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DOE's HPC4Mfg Project Seeks More Industry Proposals to Advance Energy Technology

September 8, 2016

Contact: Don Johnston, [email protected], 925-423-4902

A simulation of pressure applied to felt used to absorb water in a paper drying process is one of the HPC4Mfg projects that has already received DOE funding. Image: David Trebotich, Lawrence Berkeley National Laboratory


The U.S. Department of Energy's (DOE) High Performance Computing for Manufacturing (HPC4Mfg) program, designed to spur the use of national lab supercomputing resources and expertise to advance innovation in energy-efficient manufacturing, is seeking a new round of proposals from industry to compete for $3 million.

The HPC4Mfg program currently supports 29 projects in which manufacturing industry members are partnering with DOE national labs to use laboratory HPC systems and expertise to upgrade their manufacturing processes and bring new clean energy technologies to market. This is the third round of funding for this rapidly growing program.

The partnerships use world-class supercomputers and the science and technology expertise resident at Lawrence Livermore National Laboratory, which leads the program, and partner laboratories Lawrence Berkeley and Oak Ridge national laboratories. An HPC expert at each lab works with U.S. manufacturers on solutions to address challenges that could result in advancing clean energy technology. In addition, the National Renewable Energy Laboratory is now, for the first time, poised to provide additional computing resources for HPC4Mfg. By using HPC in the design of products and industrial processes, U.S. manufacturers can reap such benefits as accelerating innovation, lowering energy costs, shortening testing cycles, reducing waste and rejected parts and cutting the time to market.

"The response from U.S. manufacturers indicates growing recognition that high performance computing can provide a competitive edge," said Peg Folta, an LLNL mathematician and director of the HPC4Mfg program. "Companies we're working with are finding value in both the access to supercomputing resources and the expertise to apply them to manufacturing challenges."

Concept proposals from U.S. manufacturers seeking to use the national labs' capabilities can now be submitted to the HPC4Mfg program. The program expects that another eight to 10 projects worth approximately $3 million will be funded. Applications are due Oct. 14.

Past HPC4Mfg solicitations have highlighted energy intensive manufacturing sectors. But this time the focus has expanded to include challenges identified in the DOE's 2015 Quadrennial Technology Review, with a special focus on advances in HPC as a platform of enabling information technology for innovation and manufacturing. In doing so, DOE seeks to grow the HPC manufacturing community by enticing HPC expertise to the field and enabling these scientists to make a real impact on clean energy technology and the environment.

A number of companies and their initial concepts will be selected and paired with a national lab HPC expert to jointly develop a full proposal this fall, with final selections to be announced in March. Companies are encouraged to highlight their most challenging problems so the program can identify the most applicable national lab expertise. More information about the HPC4Mfg program, the solicitation call and submission instructions can be found on the web.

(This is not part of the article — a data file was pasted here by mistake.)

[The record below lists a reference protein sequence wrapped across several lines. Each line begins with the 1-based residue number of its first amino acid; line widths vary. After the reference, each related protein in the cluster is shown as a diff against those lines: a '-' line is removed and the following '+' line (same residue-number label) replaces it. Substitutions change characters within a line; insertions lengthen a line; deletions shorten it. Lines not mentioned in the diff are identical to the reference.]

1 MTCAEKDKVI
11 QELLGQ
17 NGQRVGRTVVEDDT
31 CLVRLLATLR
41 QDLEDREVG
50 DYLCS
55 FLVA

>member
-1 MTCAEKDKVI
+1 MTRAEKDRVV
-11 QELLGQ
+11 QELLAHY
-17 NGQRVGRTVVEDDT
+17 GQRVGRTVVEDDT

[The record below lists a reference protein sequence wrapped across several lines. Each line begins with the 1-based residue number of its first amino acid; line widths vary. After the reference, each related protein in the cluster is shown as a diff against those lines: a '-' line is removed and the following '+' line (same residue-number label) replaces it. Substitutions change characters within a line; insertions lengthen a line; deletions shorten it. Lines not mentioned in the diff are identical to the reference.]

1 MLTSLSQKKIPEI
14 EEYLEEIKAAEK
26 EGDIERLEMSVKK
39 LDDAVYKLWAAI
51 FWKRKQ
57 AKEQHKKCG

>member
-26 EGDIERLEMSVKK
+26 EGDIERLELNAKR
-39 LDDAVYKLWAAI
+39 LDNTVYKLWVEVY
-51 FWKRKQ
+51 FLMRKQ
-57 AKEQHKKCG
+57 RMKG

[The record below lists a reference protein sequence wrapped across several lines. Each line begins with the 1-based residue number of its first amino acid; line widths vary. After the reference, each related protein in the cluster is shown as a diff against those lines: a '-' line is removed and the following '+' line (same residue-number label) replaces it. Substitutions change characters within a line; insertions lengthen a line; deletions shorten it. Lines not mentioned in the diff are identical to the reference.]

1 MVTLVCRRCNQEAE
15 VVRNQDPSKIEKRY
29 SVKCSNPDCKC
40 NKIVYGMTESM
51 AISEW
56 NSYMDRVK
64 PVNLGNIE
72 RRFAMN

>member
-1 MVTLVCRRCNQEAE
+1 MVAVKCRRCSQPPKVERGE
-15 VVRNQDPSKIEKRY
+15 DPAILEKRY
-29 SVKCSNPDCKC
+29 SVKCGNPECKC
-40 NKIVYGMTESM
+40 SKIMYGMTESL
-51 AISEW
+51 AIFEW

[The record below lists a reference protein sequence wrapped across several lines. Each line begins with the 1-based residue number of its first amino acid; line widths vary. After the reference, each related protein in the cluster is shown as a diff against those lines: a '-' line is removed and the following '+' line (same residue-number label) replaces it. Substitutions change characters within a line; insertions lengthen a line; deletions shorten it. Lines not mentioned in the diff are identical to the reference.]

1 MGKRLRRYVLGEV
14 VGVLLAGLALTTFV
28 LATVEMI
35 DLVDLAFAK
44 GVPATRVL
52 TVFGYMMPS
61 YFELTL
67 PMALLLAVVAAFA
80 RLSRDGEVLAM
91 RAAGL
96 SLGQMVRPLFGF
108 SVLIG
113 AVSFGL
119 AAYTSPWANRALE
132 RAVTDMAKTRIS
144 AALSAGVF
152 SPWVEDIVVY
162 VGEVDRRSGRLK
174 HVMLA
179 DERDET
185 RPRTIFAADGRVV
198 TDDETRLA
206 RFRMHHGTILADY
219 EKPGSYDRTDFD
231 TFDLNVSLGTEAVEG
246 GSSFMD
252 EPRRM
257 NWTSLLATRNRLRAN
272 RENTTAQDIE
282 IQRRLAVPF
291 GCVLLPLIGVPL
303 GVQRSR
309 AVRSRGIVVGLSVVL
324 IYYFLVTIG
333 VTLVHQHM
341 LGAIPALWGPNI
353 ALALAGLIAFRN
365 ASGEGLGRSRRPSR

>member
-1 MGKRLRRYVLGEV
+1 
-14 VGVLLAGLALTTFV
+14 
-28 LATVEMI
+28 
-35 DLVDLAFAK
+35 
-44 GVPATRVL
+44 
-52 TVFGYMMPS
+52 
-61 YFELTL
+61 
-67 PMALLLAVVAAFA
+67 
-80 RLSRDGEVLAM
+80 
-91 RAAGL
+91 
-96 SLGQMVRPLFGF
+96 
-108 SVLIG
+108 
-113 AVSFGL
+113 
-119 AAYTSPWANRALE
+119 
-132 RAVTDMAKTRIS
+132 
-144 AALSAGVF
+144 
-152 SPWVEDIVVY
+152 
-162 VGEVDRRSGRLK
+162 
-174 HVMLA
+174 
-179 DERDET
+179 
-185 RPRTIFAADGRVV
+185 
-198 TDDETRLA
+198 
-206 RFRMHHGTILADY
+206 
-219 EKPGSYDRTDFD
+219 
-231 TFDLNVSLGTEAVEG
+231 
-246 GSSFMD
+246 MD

The Advanced Manufacturing Office within DOE's Office of Energy Efficiency and Renewable Energy funded LLNL to establish the HPC4Mfg Program in March 2015. The Advanced Scientific Computing Research Program within DOE's Office of Science supports the program with HPC cycles through its Leadership Computing Challenge allocation program. HPC4Mfg currently supports $11.4 million for 29 projects with 23 companies and three national labs. The program's portfolio includes small and large companies representing a variety of industry sectors.

HPC4Mfg recently announced the selection of 13 new projects, including five projects at Berkeley Lab.

Additional information about submitting proposals is available on the FedBizOps website.

About Computing Sciences at Berkeley Lab

High performance computing plays a critical role in scientific discovery, and researchers increasingly rely on advances in computer science, mathematics, computational science, data science, and large-scale computing and networking to increase our understanding of ourselves, our planet, and our universe. Berkeley Lab’s Computing Sciences Area researches, develops, and deploys new foundations, tools, and technologies to meet these needs and to advance research across a broad range of scientific disciplines.

Founded in 1931 on the belief that the biggest scientific challenges are best addressed by teams, Lawrence Berkeley National Laboratory and its scientists have been recognized with 13 Nobel Prizes. Today, Berkeley Lab researchers develop sustainable energy and environmental solutions, create useful new materials, advance the frontiers of computing, and probe the mysteries of life, matter, and the universe. Scientists from around the world rely on the Lab’s facilities for their own discovery science. Berkeley Lab is a multiprogram national laboratory, managed by the University of California for the U.S. Department of Energy’s Office of Science.

DOE’s Office of Science is the single largest supporter of basic research in the physical sciences in the United States, and is working to address some of the most pressing challenges of our time. For more information, please visit energy.gov/science.